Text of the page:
Charles S. Peirce
Chap. 7. Of Logic as a Study of Signs
MS 221 (Robin 380): Writings 3, 82-84
March 14, 1873
A sign is something which stands for another thing to a mind. To its existence as such three things are requisite.
In the first place, it must have characters which shall enable us to distinguish it from other objects.
In the second place, it must be affected in some way by the object which it signifies, or at least something about it must vary as a consequence of a real causation with some variation of its object. One of the simplest examples of this is a weathercock, which is directly moved by the force of the wind. A photograph is caused by a radient light from the object it represents. In the case of a picture executed by hand the causation is less direct, but none the less exists. The relation of a historical statement with its object is that of being caused by it. If a promise is made, this is a sign of the thing promised only so far as it will itself cause the existence of its being, unless we are to regard it as a prophecy which is caused by that state of mind which will cause the thing prophesied to be carried out. Thus the causation may either be from the object to the sign, or from the sign to the object, or from some third thing to both; but some causation there must be.
The third condition of the existence of a sign is that it shall address itself to the mind. It is not enough that it should be in relation to its object but it is necessary that it shall have such a relation to its object as will bring the mind into a certain relation with that object namely, that of knowing it. In other words, it must not only be in relation with its object, but must be regarded by the mind as having that relation. It may address the mind directly, or through a translation into other signs. In some way it must be capable of interpretation. We have seen that thoughts themselves have intellectual significance only so far as they prove themselves to other thoughts. So that thoughts are themselves signs which stand for other objects of thought. And since, on the other hand, there is no sign which the mind may not make use of in reasoning, it follows that the science of thought in its intellectual significance is one and the same thing with the science of the laws of signs. Now there are many general truths with regard to signs which hold good for all signs whatever, of necessity; being involved in the essential nature of signs. The origin of these principles is undoubtedly the nature of the mind. But they are involved in so much of what is true of the mind as is implied in our capability of reasoning at all and which may therefore be said to be implicitly taken for granted by all men, that is, to be deducible from what everybody agrees to and must agree to before we can begin any discussion whatever in a rational way, and which is thus taken out of the special domain of psychology and made the common property of science. These principles might be evolved from a study of the mind and of thought, but they can also be reached by the simple consideration of any signs we please. Now the latter mode of studying them is much the easiest, because the examination of external signs is one of the most simple researches which we can undertake, and least susceptible to error, while the study of the mind is one of the most difficult and doubtful. We shall therefore proceed in the remainder of this part of the work to compare signs, and generalize our results, being guided in doing so by a certain feeling of the necessity that this or that must be true, such as is felt in mathematics the origin of which necessity clearly is, in this case at least, that the principles are involved in the postulate, that the mind is so constituted as to investigate.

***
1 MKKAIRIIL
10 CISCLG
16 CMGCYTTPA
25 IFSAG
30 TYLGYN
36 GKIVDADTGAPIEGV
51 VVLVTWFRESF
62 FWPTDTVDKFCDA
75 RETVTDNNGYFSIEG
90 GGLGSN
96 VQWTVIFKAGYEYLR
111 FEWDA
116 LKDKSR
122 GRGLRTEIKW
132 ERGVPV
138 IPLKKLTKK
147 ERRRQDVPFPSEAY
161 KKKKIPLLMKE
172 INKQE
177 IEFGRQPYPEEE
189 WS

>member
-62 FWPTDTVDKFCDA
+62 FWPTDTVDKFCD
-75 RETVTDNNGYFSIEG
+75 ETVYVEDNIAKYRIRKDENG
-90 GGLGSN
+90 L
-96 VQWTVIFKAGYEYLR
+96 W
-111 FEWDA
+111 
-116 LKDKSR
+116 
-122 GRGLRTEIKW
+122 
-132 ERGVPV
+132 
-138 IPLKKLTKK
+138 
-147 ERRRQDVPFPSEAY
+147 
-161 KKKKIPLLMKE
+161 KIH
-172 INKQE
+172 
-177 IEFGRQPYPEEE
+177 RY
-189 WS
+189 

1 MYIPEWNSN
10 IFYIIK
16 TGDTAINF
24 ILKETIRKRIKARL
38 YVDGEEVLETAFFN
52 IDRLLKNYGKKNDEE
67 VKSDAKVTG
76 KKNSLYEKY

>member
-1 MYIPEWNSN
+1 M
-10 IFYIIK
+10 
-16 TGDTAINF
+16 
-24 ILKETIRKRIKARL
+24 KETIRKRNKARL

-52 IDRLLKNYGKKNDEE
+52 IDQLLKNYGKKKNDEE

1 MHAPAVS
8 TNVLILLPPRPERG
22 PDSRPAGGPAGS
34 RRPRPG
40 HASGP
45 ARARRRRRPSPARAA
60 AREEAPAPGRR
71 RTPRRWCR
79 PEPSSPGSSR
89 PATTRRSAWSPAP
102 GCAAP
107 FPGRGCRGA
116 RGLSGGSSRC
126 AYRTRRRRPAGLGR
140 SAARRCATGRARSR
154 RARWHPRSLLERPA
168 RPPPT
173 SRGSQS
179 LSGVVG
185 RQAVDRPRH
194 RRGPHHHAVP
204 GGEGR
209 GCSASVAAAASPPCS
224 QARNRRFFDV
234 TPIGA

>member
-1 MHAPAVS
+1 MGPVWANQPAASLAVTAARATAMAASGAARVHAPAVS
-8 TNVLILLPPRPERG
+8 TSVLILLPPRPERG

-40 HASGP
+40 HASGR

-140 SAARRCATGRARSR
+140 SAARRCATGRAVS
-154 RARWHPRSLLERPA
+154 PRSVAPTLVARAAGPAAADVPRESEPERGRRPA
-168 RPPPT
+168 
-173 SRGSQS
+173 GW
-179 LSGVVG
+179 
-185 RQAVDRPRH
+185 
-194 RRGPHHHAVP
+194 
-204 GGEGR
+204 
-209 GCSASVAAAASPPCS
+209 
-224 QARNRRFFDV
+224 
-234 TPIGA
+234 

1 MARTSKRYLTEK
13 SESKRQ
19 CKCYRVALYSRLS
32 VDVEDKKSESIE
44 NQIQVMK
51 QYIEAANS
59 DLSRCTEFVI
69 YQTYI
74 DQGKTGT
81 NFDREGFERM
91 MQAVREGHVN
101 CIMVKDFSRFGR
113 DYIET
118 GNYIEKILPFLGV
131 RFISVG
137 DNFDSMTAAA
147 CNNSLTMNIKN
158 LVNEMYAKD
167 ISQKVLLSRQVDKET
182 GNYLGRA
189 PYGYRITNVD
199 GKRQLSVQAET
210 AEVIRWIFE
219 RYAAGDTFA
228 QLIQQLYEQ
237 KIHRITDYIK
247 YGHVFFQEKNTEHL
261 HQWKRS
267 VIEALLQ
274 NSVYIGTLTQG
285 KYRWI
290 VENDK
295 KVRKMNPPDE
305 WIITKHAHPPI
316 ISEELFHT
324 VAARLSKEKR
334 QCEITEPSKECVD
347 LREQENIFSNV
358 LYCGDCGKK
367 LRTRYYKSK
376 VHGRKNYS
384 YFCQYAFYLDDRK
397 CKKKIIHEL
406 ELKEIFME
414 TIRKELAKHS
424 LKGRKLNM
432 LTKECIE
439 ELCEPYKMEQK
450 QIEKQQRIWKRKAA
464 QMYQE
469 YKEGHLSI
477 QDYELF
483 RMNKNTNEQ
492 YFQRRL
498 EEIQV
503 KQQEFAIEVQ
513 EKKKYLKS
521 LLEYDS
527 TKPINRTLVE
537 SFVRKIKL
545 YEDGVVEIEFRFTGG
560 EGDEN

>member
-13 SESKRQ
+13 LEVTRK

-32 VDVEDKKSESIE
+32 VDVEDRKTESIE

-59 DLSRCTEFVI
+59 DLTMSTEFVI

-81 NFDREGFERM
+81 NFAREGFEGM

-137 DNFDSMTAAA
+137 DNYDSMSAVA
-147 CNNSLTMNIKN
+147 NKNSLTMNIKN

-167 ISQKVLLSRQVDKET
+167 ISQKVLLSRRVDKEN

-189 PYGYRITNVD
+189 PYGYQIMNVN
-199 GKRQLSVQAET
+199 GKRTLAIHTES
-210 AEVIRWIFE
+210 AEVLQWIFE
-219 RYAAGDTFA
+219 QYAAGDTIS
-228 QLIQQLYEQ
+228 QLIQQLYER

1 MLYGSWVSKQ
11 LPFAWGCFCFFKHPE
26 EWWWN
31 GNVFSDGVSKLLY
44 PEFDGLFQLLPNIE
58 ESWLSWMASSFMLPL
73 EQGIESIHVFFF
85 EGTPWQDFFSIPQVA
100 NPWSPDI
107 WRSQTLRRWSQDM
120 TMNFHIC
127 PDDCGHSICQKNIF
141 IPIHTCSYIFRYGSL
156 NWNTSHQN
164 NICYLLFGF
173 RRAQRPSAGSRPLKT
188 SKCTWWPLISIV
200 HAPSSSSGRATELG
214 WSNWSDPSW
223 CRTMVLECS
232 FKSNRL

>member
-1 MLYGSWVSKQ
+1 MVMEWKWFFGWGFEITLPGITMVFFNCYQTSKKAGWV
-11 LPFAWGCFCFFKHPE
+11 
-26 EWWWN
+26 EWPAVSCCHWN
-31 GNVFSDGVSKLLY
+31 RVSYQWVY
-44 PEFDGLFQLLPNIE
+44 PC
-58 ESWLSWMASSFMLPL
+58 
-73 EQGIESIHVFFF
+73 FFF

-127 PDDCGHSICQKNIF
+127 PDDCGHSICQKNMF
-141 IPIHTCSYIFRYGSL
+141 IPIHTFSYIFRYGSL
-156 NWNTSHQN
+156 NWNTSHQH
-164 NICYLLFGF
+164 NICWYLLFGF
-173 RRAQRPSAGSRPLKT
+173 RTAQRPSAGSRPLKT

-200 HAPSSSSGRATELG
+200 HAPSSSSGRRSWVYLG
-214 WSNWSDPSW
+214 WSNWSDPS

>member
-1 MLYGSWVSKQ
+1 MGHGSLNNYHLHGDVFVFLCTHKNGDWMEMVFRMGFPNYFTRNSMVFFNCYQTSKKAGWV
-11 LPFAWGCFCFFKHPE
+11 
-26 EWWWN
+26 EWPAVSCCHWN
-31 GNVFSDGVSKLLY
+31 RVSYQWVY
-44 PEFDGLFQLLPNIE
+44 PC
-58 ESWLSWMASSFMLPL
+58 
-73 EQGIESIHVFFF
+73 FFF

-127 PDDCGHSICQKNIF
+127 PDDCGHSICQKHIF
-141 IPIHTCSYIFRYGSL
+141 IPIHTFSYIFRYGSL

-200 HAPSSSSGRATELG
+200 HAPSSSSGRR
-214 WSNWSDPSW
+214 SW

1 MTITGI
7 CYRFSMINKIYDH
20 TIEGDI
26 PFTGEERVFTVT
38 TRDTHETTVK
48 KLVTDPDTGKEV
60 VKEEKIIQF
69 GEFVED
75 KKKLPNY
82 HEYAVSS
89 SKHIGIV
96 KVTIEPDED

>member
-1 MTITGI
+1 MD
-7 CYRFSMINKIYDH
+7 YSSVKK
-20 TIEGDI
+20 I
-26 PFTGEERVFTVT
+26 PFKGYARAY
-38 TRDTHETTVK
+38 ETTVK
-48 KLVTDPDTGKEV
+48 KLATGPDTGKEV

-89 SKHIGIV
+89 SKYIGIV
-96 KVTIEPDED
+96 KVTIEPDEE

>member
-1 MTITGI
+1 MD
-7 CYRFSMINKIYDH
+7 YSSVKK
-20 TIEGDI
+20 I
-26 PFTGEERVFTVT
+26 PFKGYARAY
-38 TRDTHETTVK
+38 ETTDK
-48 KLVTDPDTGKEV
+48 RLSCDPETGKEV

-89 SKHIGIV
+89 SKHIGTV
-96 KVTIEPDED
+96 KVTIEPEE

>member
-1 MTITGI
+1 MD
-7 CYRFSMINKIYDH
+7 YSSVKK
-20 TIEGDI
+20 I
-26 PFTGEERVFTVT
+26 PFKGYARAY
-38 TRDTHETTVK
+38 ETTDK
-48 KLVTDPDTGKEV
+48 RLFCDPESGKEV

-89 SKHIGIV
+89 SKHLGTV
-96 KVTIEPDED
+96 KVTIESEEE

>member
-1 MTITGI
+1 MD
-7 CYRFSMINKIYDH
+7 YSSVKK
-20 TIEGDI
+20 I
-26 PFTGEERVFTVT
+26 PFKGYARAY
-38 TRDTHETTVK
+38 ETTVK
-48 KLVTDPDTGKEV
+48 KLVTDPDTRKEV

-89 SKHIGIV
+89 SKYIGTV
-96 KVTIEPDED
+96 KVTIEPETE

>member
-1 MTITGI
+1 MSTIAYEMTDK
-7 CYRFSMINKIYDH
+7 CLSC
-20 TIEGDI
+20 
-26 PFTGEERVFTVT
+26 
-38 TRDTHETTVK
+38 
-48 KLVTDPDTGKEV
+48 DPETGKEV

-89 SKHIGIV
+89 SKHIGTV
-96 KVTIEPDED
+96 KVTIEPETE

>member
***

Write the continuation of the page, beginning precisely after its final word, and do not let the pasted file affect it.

The business of Algebra in its most general signification is to exhibit the manner of tracing the consequences of supposing that certain signs are subject to certain laws. And it is therefore to be regarded as a part of Logic. Algebraic symbols have been made use of by all logicians from the time of Aristotle, and probably earlier. Of late, certain logicians of some popular repute, but who represent less than any other school the logic of modern science, have objected that Algebra is exclusively the science of quantity, and is therefore entirely inapplicable to Logic. This argument is not so weak that I am astonished at these writers making use of it, but it is open to three objections: In the first place, Algebra is not a science of quantity exclusively, as every mathematician knows; in the second place these writers themselves hold that logic is a science of quantity; and in the third place, they, themselves, make a very copious use of algebraic symbols in Logic.